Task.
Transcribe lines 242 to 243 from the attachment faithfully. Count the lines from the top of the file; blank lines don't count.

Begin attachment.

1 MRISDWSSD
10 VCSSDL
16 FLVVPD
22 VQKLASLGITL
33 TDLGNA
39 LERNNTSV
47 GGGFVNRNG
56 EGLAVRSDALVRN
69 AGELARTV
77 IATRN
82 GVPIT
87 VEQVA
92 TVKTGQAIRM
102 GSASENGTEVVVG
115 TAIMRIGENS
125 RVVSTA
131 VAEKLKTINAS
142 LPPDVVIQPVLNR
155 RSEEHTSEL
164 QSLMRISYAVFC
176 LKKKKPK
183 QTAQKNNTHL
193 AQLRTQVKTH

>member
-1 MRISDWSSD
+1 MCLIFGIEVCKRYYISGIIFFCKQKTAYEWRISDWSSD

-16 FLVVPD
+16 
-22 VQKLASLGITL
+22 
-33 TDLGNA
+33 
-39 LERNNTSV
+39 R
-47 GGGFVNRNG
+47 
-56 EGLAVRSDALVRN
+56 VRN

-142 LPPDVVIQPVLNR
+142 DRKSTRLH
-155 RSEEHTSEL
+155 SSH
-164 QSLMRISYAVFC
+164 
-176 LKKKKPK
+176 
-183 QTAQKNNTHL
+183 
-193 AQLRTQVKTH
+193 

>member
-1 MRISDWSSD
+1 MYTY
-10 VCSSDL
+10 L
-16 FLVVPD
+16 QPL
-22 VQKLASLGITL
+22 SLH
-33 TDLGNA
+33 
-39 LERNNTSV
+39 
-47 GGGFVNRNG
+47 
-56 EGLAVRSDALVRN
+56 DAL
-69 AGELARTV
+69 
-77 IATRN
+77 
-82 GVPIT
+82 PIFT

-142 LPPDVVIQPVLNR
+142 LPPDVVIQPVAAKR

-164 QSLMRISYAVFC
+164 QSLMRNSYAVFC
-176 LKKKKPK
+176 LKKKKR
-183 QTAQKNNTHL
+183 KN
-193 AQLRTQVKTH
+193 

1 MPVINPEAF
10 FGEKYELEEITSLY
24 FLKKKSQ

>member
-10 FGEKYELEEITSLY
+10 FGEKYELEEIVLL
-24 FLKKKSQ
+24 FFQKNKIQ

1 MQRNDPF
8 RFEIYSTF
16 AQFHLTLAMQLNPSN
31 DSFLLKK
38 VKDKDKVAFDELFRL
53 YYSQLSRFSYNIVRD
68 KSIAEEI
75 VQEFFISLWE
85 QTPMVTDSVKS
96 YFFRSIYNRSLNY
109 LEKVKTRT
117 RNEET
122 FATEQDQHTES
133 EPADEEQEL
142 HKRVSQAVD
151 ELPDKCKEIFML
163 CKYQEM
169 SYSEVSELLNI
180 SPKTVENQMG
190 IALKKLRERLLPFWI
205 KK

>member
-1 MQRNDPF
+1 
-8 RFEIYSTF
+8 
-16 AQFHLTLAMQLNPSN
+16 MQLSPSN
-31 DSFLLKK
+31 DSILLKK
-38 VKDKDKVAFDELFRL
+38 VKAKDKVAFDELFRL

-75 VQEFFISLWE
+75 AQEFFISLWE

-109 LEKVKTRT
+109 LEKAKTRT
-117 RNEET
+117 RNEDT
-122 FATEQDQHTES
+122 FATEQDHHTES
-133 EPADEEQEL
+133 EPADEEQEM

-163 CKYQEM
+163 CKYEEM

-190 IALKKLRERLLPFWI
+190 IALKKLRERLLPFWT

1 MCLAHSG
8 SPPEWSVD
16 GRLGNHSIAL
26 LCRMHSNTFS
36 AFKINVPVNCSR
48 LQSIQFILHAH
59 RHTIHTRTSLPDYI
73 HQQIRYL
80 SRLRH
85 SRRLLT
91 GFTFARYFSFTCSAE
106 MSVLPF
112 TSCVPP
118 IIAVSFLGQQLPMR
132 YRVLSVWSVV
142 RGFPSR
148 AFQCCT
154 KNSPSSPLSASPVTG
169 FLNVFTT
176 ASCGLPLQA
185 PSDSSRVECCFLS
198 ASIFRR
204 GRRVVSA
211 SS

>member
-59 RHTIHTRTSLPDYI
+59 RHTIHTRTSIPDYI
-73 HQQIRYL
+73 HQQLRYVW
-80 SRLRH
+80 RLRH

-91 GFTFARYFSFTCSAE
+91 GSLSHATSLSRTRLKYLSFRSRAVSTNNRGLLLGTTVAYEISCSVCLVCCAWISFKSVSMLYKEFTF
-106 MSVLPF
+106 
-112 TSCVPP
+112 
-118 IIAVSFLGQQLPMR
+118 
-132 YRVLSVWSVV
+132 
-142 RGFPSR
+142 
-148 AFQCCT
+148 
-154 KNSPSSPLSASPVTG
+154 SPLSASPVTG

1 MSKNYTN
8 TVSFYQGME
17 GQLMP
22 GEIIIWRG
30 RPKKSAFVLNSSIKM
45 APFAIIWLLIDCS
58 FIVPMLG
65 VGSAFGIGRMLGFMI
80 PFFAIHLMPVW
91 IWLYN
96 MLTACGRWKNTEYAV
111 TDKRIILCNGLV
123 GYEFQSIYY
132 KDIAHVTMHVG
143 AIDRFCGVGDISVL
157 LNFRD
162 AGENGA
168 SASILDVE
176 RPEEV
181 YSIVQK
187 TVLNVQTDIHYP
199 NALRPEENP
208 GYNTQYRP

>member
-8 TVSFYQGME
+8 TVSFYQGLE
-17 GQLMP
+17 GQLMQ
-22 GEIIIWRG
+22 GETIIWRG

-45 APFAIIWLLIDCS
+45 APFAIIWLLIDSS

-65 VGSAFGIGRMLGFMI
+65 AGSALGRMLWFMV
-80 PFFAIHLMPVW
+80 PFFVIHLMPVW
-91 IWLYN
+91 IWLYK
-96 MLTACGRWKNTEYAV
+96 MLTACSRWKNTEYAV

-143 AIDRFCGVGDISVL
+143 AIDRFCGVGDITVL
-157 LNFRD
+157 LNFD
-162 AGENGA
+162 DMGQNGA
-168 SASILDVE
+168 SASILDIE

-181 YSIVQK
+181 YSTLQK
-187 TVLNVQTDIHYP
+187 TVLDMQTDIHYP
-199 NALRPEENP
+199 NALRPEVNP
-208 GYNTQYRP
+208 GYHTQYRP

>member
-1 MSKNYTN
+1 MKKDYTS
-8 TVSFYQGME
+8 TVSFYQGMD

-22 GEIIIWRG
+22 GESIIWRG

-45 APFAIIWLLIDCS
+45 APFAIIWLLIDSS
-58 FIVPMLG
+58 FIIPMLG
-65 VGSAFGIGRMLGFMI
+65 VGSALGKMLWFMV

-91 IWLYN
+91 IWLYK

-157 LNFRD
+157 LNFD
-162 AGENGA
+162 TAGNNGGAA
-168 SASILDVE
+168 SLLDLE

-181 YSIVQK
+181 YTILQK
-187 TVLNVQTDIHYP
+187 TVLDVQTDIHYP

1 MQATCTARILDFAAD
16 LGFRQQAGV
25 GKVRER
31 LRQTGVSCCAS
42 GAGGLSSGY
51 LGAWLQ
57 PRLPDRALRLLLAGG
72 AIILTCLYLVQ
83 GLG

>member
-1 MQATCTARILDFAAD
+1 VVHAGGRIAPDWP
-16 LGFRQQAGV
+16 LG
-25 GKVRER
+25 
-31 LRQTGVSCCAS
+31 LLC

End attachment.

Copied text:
-1 MSKNYTN
+1 MKKDYTS